1.11 / Review

Alchemy

By Zachary Royer Scholz March 24, 2010

“Alchemy” is the third show to grace Southern Exposure’s gorgeous new space. Curated by Sarah Smith, this strong group exhibition purports, albeit loosely, to explore the alchemical principle of transformation. The works employ novel methods to achieve striking results; however, even broadly understood, the term alchemy doesn’t fit well. These artists do not seek to turn lead into gold, but to mine something much less tangible. They are more preoccupied with exploring the potency of absence than discovering new material capacities.

The works of Brice Bischoff, John Chiara, and Michelle Blade set the show’s timbre. These image-based pieces use transformative processes to depict spaces and actions that conceal as much as they reveal. They cumulatively set a forlorn yet hopeful tone that pervades the rest of the show. 

Filling one long wall, Bischoff’s five large photographs, collectively entitled “Bronson Caves” (2010), depict billowing, colorful masses that float, like vapor, within subterranean voids of flinty rock. One mass looks like tangled bits of rainbow that has drifted to ground, another like seeping Technicolor gas. These images are long-exposure photographs of Bischoff’s slow, swirling performances holding large sheets of colored paper. Rather than ruining the images’ impact, knowing their origin deepens the works’ significance, changing them from depictions of suspect metaphysical phenomenon into poignant residues of actions irretrievably lost to time.

Mysterious temporality also strongly surfaces in John Chiara’s diptych, “Echo Lake at Meyers Grade” (2010), which whispers like a distant memory. Crudely cut, the jaggedly bifurcated Cibachrome prints depict a pair of inaccessible, snow-bound mountainsides studded with leafless trees. These melancholy landscapes are tinged with soft bluish and yellowy purple hues reminiscent of badly aging family snap shots. Their glossy rippling surfaces catch the gallery’s ambient light, blending distorted glimpses of viewers and other works into a shifting space of reflection.

Michelle Blade’s multimedia work, entitled Songs From the Mountaintops (2010), creates a suspended space of meaning by intersecting various elements. Known for her paintings, Blade’s unexpected video installation consists of five monitors perched atop five encircled pedestals. Each video documents a musical performance on one of five San Francisco peaks—Bernal Hill, Corona Heights, Mount Davidson, and both Twin Peaks. These windswept performances, high above the everyday, are at times plaintive, at times jubilant, and together hypnotic. Indiscriminately intermingling, these solo, a cappella, and ensemble performances blend into a defiantly hopeful cacophony that vocalizes joy, solace, and resistance against an indifferent world below.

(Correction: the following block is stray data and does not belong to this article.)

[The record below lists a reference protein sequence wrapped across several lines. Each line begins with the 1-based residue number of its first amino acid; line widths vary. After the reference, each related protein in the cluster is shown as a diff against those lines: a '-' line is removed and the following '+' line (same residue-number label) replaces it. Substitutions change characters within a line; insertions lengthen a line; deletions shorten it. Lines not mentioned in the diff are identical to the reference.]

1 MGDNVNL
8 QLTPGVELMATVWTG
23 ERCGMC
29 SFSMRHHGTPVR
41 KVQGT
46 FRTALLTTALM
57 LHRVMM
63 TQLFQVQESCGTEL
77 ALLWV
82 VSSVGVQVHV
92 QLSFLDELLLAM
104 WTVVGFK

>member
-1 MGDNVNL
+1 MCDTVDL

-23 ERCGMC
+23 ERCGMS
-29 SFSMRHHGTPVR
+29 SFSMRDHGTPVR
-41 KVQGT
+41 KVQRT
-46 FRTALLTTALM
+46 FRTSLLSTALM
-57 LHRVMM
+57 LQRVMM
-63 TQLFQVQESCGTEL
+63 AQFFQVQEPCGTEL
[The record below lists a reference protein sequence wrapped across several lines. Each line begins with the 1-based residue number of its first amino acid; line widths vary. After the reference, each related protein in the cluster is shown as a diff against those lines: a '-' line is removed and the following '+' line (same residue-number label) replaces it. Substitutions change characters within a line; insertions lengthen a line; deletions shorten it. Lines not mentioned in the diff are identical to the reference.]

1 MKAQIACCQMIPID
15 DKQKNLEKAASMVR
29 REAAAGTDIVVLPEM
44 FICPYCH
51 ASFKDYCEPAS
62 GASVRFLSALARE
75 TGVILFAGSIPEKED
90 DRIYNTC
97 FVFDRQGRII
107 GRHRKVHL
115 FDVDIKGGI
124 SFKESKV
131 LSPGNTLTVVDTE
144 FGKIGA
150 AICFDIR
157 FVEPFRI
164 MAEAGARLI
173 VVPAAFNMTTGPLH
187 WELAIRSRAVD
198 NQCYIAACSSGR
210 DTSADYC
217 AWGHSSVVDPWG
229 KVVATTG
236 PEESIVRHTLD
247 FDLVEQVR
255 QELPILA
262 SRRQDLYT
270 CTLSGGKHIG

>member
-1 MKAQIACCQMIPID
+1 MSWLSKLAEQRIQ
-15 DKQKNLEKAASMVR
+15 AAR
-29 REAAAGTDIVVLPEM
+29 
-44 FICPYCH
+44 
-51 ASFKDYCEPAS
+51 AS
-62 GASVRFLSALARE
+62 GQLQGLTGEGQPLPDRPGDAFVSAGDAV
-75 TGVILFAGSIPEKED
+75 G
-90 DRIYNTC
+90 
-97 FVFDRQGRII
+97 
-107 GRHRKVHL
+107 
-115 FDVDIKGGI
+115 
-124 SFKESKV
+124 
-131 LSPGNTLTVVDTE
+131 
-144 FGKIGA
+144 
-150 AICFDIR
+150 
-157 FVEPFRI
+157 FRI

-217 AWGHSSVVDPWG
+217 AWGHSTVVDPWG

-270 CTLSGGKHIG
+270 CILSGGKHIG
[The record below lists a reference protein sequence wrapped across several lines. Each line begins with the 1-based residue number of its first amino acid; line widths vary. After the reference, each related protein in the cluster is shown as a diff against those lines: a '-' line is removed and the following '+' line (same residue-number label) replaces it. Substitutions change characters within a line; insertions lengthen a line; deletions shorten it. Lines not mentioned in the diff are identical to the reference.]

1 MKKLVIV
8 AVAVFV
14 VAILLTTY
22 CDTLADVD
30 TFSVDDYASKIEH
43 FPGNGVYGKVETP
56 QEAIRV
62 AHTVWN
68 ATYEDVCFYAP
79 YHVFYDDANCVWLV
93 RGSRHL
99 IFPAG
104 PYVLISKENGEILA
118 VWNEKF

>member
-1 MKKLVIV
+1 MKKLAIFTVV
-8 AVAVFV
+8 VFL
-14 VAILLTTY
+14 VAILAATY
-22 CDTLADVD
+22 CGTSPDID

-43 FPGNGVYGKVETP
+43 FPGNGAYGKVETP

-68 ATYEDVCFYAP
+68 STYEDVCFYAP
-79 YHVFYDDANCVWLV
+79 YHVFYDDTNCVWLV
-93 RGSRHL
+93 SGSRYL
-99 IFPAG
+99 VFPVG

The other artworks in “Alchemy” extend the resonances set in motion by Bischoff, Chiara, and Blade with varying degrees of success.

Ellen Babcock’s Arch (2010), made entirely from paper, cardboard, and paper pulp, creates rather than depicts transitory space. Babcock’s idea—that viewers passing through her vaguely geologic work might mark a “moment of inner resolve”—is fascinating, but it turns the arches’ intricate surface into little more than window dressing.[1] If anything, the vaguely crystalline coating of the double passageway puts an ironic neo-hippie veneer on what could otherwise be a genuinely profound experience.

Employing encapsulation more than transformation, Christopher Sicat’s Seven Wanderers (2009) are seven limbless redwood treetops hand-coated in shimmering, dense graphite. Gleaming like hematite, they simultaneously act as impressive totems of labor and poignant memento mori. However, the bisected plywood expanse that forms their base deadens their impact. Juxtaposing blond, bonded-laminate and dark, graphite-coated redwood is interesting, but the base’s two-part construction seems arbitrarily junky. This perhaps necessary shortcut—given the standard specs for plywood—undermines the piece’s meticulous precision, and deflates the dense power that it builds.